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News: Tories defy polls and win election

Prime Minster David Cameron and his Conservative party have won the general election 2015 by a small but outright majority defying predictions of a hung parliament.

The election results saw the Conservatives win a 37% share of the national vote, Labour 31%, UKIP 13%, the Liberal Democrats 8%, the Scottish National Party 5%, the Green Party 4% and Plaid Cymru 1%.

Cameron said a majority vote would enable him to keep all the promises in the Party manifesto, which focused on building a strong economy that would, in turn, support the NHS.

His pre election promises on the NHS included a plan to create seven-day access to GPs and changing the opening hours to 8am until 8pm. They also promised to train 5,000 more GPs.

The Conservatives also support personal care plans and have said they will focus on dementia with the Prime Minister's Challenge on Dementia 2020, following on from an existing campaign launched in March 2012. Cameron's party also pledged to crack down on health tourism, by restricting immigrant access to health care.

Cameron gave a euphoric speech on May 8 at Conservative headquarters calling the election result “the sweetest victory”. secretary of state for health, Jeremy Hunt, also kept his seat in Surrey, South West with 34,199 (60%) of the votes.

 The polls and experts predicted a hung parliament leaving many to speculate as to what kind of coalition may be formed following the election.

However the Conservative victory saw the leaders of three opposition parties, Labour, Lib Dems and UKIP, stand down the day following the election, May 8.

Ed Miliband used social media network Twitter to state that the responsibility for defeat was his alone and then stepped down as leader of the Labour Party.

“It has clearly been a very disappointing and difficult night for the party - we haven't made the gains we wanted in England and Wales, and in Scotland we've seen a surge of nationalism overwhelm our party,” he said after retaining his Doncaster North seat.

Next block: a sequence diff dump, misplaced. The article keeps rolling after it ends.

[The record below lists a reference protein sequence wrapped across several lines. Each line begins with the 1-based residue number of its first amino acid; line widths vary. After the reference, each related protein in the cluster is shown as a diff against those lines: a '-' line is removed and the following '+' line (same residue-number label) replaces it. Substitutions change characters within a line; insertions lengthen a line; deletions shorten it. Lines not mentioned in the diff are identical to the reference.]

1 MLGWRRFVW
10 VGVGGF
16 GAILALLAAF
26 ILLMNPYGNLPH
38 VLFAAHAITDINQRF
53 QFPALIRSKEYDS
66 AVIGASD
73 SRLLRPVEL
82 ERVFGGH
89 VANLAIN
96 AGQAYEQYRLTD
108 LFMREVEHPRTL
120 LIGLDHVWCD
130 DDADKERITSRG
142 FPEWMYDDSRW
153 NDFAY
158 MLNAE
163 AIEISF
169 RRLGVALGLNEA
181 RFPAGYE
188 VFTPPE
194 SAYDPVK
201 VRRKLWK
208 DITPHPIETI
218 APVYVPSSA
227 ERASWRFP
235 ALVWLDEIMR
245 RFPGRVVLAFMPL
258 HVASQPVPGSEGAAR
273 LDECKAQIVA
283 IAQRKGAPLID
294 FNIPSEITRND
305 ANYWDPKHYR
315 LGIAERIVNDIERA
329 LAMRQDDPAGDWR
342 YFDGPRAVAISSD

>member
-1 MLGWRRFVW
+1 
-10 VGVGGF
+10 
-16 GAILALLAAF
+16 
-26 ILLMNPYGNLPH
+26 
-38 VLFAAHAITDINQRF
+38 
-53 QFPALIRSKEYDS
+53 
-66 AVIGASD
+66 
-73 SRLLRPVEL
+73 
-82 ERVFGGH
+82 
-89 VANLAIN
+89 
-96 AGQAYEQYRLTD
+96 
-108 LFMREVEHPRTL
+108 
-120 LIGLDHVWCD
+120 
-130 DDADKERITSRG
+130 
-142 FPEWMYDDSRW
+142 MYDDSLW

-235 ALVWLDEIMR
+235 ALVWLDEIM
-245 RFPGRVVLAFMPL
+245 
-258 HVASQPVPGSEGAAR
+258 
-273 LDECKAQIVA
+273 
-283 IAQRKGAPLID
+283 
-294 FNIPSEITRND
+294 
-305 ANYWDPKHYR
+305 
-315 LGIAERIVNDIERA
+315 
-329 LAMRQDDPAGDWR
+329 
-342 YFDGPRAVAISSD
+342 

Liberal Democrat leader Nick Clegg resigned before midday stating that the results were the “most crushing blow to the Liberal Democrats” since the party was founded, and that “this is a very dark hour for our party but we cannot and will not allow decent liberal values to be extinguished overnight.” He claimed responsibility for the Lib Dem collapse and said it is the price he paid for making the decision to go into government.

The Scottish National Party won 56 out of 59 seats in Scotland, and Theresa Fyffe, director of RCN Scotland, said: “We are delighted with the level of engagement our members in Scotland showed in the general election campaign, via our Nursing Counts campaign. Now that the results are in for Scotland we will continue to put pressure on the Scottish Government - which has responsibility for the NHS and for health policy in Scotland - to come up with a sustainable plan for our health services and ensure we have enough nurses, with the right skills, working in the right places to meet ever-growing patient demand.”

Nigel Farage, party leader of UKIP, lost his seat in South Thanet to the Conservatives, and said he had “never felt happier” after this result, and that an “enormous weight” had been lifted from his shoulders. He kept his promise to resign following the defeat.

Caroline Lucas, of the Green Party, who became the party's first MP in 2010, held her seat in Brighton Pavilion with 22,871 votes, ahead of Labour's Purna Sen who had 14,904 votes. She described the election campaign as the “most successful” ever for the Greens.